I used to love swings as a child. The feeling of reaching the top and then falling predictably back to earth was so comforting. Aging is like being on a one-way swing, only going up and never going back to what you know. It is no surprise that many of us live in denial of aging – as evidenced by superficial treatment of wrinkles and in the extreme purchases made around mid-life. If we weren’t so used to experiencing it, the constant feeling of hurtling into the future would make anyone want to pop open that photo album and cocoon into memories. Except, in each moment of recollection, we are missing out on the hurtling world around us; though I am not sure what is more crippling: FOMO or FOAS.
We often treat aging as something to be avoided at all costs. Google has jumped right on the bandwagon with its creation of Calico, a company employing some of the best scientists of the day and – full disclosure – some of my heroes in the business of: “… tackling aging, one of life’s greatest mysteries.” Indeed, Google, indeed it is. What is even more mysterious is why we should want to tackle something so fundamental to our development. Google is not alone in pursuing the ‘forever young’ mission, and one look into my medicine cabinet – full to the brim with a myriad of different skincare products – would convince you of that.
Despite these conflicting feelings and consumer decisions, it is very likely that one of your favorite people is someone who is aged in the best way. Cookies at grandmother’s house, anyone? Many individuals have fond memories of their grandmothers as the people who would unconditionally adore and nurture them, and this holds true cross-culturally from my cursory observations. More than simply showing us unconditional fondness, our grandmothers can be the pillars of our family units, however spread out they may become. Perhaps most relevant to the consideration of our attitude towards aging is this: would you ever consider your grandmother ugly? How interesting that we treat age so abstractly: avoiding it with all the tools we have and still revering those who have made it there.
The most interesting aspect of grandmothers, other than the fact that they would always be ready to stand behind and push us on that swing, is why they exist. Now, I tread into shark-infested waters here, but it is an interesting biological and sociological question. From a biological standpoint, it is strange for a member of a species to live well past their reproductive years. Reproducing is so much a driver of survival that most females in the animal kingdom don’t stay alive much past the child-bearing years. Which brings us back to the question of grandmothers.
In an exploration of this curiosity of mammals, researchers studied two different kinds of populations that have kept good ancestral records: Canadian (a fast-growing population) and Finnish (a slow-growing population). Mirkka Lahdenperä and colleagues have unearthed new evidence for the so-called, “grandmother hypothesis,” an explanation to the phenomenon of the long-lived members of our families. This theory was first proposed by G.C. Williams as an adaptive benefit to post-menopausal life and probably best understood in the Proceedings of the National Academies of Science paper by Kristen Hawkes et al. In the Nature paper by Lahdenperä et al., the group confirmed that regardless of the population, the reproductive success of a woman and the survival of her children was positively associated with a long-living postmenopausal woman. They also found, in the Finnish population, that women with a living mother had more children surviving to adulthood and fewer children if the living mother was geographically distant.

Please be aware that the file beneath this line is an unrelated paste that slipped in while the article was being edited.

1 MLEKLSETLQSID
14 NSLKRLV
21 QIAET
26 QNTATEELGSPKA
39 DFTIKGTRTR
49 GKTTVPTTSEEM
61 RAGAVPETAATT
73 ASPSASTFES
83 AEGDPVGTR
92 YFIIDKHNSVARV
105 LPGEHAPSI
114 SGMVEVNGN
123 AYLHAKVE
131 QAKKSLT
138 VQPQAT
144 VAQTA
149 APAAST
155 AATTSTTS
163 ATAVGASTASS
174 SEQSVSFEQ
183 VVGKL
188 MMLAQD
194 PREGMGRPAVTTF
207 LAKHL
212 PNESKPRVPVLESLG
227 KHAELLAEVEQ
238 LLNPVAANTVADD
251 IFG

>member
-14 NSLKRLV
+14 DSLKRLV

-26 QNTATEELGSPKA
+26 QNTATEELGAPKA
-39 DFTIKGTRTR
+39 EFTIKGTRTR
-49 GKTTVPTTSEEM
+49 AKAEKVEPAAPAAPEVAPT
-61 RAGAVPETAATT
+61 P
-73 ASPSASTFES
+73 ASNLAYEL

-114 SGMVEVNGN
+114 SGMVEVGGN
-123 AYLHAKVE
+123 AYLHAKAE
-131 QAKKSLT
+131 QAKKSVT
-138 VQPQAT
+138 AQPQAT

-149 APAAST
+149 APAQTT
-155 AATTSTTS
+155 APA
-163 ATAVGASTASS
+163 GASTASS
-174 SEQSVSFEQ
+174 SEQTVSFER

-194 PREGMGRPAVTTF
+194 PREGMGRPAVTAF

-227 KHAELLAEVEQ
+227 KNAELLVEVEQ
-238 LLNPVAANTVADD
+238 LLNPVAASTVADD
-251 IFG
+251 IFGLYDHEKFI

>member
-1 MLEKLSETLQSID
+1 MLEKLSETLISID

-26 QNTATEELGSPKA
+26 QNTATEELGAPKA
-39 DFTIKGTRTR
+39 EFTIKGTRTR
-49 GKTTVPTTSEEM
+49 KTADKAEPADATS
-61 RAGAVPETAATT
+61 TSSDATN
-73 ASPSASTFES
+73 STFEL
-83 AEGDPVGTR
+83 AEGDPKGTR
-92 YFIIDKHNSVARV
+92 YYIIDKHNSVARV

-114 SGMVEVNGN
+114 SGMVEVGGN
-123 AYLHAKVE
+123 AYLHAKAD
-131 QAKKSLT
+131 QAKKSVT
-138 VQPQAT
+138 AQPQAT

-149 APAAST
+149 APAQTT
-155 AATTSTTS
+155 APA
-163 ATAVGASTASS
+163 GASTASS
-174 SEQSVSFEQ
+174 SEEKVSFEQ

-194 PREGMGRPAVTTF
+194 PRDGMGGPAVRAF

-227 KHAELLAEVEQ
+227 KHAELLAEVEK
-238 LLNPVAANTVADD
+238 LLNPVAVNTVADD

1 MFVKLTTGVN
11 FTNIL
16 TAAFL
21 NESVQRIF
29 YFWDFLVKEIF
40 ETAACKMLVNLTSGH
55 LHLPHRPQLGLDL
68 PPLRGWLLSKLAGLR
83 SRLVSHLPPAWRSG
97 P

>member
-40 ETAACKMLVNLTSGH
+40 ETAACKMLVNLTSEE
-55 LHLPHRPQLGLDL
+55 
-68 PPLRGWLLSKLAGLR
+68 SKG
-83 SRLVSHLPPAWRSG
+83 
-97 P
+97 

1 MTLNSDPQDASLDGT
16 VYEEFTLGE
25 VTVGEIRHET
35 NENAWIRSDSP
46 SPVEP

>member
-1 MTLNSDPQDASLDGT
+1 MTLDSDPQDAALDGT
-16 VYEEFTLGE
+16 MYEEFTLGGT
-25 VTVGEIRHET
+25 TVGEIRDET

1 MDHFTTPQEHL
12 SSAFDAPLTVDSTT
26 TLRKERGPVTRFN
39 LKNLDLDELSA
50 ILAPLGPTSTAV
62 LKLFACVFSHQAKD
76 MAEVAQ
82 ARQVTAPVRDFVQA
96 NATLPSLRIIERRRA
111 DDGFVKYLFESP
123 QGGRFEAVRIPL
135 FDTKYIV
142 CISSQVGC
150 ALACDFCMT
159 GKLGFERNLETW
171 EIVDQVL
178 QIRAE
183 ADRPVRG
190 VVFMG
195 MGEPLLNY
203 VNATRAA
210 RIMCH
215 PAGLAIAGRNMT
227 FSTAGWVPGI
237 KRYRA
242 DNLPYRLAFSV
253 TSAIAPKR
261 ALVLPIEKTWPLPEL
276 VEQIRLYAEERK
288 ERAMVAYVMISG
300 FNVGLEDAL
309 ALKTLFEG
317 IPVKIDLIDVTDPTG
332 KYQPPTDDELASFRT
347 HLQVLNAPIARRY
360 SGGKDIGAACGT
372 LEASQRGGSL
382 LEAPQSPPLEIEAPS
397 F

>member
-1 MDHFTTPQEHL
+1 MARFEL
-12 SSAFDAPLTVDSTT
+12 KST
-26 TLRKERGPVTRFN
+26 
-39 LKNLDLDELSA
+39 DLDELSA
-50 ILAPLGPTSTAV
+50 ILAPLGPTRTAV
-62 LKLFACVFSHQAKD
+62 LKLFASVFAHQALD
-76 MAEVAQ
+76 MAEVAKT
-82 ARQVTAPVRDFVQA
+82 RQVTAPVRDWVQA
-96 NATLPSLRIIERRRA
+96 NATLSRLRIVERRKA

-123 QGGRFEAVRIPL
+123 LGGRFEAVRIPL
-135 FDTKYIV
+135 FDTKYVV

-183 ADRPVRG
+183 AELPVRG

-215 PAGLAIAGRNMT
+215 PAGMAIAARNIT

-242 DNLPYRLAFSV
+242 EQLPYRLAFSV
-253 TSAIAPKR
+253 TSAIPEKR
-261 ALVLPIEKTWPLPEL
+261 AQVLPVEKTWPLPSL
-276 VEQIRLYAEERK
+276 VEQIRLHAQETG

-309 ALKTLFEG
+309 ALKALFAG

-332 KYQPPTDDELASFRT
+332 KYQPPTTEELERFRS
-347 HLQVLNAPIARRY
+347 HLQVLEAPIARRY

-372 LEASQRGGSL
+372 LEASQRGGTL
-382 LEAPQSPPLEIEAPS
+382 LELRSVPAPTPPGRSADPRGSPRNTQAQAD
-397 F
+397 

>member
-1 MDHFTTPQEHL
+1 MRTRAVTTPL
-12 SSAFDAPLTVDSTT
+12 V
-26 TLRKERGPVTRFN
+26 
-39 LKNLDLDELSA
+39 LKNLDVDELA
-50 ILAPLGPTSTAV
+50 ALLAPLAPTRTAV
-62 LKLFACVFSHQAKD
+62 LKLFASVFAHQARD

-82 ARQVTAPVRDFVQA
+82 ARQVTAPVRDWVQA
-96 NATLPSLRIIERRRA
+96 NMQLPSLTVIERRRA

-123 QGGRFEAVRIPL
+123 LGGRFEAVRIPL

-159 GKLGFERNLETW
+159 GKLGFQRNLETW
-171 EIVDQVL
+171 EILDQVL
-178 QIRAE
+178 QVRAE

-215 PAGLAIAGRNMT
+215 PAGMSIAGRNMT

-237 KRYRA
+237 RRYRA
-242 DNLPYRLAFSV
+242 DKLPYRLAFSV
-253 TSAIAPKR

What this study seems to tell us is that grandmothering is essential to the way our social groups have come to be. The next generation is able to enjoy their childhood precisely because our grandmothers are right there behind us ready to push. Even more so, when we as women choose to usher in the next generation, it is usually with the previous one by our side, if we are lucky enough to have it. Maybe life is more like a swing than my initial analogy would have us believe. A grandmother has the golden opportunity to both know what to do in a situation and to be able to advise us on it, a prize only won with age. They have swung into the comfortable rhythm of age; probably laughing at us as we desperately wait in line at Sephora while they hold the hands of our smooth-skinned young.
 The fear of missing out, the fear of age spots, respectively.
 A clever amalgamation of “California Life Company.”
 This is not to be read as a scholarly judgment on whether or not to have children, or what the meaning of life is. Just as we humans have the honor of being able to live without reproducing, we also have the cognitive abilities to make the right decision for us at any given moment in our lives.